I don’t have a good title for this post but I bet Google does (?)

A quick thanks to everyone who’s tweeted about the guest posts from a techie patron (part 1, part 2), and welcome to anyone joining us from Twitter! You would make my day if you subscribed (RSS above right) or commented. Today, though, we take a break from the woes of web design and shoes, reach into my teaching background, and talk about learning…

Thank goodness: an article which critiques the notion that learning facts is no longer important because you can just look things up on the internet.

I have a special bias on this question: I am a former Latin teacher, and languages are perhaps the single subject resting most on memorization these days. (In fact, one of my major tasks in Latin I each year was to teach memorization skills to students who had generally not, up to then, had a reason to acquire them.) You can, yes, look up the endings to the five declensions every time you encounter a noun; but if you haven’t — not merely memorized — but internalized them, to the point where you instantly recognize the ending, grasp its potential syntactic roles, and connect those to semantics — you will lose the forest for the trees. You will have no hope of ever reading the sentence, much less its paragraph; it will be a set of disconnected facts of grammar, too many to hold in your head for the purpose of drawing connections.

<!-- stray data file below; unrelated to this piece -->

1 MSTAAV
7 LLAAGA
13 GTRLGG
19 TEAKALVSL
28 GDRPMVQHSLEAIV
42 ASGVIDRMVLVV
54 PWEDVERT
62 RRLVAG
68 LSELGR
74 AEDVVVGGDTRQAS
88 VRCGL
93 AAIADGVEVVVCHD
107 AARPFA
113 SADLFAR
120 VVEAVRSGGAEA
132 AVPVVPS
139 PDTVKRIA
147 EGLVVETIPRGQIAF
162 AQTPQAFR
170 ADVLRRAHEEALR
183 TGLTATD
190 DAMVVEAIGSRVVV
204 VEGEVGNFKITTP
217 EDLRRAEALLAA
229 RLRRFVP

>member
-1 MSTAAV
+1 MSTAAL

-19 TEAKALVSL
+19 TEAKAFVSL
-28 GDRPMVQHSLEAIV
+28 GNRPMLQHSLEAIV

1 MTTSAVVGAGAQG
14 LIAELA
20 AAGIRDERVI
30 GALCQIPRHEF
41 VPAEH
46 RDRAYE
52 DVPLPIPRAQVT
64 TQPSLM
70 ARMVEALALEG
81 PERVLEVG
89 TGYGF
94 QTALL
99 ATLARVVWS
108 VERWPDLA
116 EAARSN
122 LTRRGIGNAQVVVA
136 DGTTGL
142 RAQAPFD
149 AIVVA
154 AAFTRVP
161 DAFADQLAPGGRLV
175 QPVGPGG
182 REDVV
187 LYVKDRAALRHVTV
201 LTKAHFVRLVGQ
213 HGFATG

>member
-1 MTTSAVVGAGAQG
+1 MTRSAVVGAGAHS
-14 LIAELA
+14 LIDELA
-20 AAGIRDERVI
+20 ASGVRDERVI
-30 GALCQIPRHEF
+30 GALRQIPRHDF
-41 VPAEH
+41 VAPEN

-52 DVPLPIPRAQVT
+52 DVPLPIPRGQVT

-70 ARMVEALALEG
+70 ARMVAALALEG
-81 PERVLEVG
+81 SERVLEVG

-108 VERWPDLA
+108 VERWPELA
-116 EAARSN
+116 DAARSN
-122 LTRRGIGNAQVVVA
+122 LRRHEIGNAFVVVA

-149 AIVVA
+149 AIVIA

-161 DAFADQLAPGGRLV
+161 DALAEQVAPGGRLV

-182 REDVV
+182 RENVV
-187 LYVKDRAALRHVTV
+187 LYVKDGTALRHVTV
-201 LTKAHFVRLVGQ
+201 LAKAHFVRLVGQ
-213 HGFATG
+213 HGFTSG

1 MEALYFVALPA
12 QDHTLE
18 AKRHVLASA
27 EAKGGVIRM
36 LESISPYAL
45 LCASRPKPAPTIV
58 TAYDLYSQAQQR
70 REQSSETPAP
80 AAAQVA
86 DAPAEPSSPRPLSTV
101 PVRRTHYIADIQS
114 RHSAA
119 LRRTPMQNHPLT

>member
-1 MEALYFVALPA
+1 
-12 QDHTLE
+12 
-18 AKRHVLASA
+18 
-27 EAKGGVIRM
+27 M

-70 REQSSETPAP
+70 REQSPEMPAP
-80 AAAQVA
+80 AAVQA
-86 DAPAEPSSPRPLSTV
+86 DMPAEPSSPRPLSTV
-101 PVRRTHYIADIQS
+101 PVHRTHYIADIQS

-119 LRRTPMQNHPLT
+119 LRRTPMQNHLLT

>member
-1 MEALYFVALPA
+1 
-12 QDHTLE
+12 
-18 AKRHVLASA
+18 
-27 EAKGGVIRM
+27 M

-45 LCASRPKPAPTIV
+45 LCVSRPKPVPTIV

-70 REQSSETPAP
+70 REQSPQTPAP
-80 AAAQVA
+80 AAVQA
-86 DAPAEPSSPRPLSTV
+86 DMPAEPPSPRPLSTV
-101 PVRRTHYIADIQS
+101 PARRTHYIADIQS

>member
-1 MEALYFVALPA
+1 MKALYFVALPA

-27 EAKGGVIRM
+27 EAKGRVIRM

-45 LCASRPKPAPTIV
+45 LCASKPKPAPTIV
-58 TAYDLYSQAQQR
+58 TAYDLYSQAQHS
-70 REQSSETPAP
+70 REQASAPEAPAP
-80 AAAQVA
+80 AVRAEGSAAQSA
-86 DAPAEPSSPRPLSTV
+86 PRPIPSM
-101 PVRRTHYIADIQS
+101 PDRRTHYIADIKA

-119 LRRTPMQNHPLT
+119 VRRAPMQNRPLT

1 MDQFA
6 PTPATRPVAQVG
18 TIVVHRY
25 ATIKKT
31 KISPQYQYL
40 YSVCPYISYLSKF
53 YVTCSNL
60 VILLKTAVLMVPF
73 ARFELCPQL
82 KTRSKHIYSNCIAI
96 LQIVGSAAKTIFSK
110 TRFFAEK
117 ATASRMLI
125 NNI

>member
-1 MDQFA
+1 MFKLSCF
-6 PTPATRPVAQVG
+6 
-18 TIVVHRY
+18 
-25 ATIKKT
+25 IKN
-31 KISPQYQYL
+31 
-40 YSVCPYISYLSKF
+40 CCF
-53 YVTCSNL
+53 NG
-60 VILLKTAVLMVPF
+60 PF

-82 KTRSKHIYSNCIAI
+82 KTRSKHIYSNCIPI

(Those of you who took, say, at least three, four middle-school years of Latin, or equivalent, will recognize how desperately that final clause wished to be gerundive — but only, of course, if you have fully automatized the concept of “gerundive”. Those of you who have to look it up will probably not understand what I am talking about, even after you look at the definition. Of course, had I not written this parenthesis, you would’ve have known it was there to be looked up at all…)

The notion that we don’t need to learn facts because we can look them up betrays — I think — paradoxically — the belief that education is nothing but the knowledge of unconnected facts. It treats possession of these facts as the beginning, and end, of learning. I think, rather, that the possession of facts is a prequel to synthesis. I have heard the “no point in teaching facts we can look up” crowd go on to say we are thereby liberated to spend our time on higher-level thinking skills, but I have never been clear on how these skills can be taught in the absence of content.

(They are, of course, right that the particular content may be both unimportant and ephemeral toward this end, but the content must, nonetheless, be there. And as long as it is there, why not make it content that can be synthesized with other parts of an education? Why not make it mean something? I was, for instance, always disappointed that the Latin textbook I taught from gave, as Latin reading passages, made-up stories of made-up people, rather than myth or history, which could have been teaching two things for the price of one…)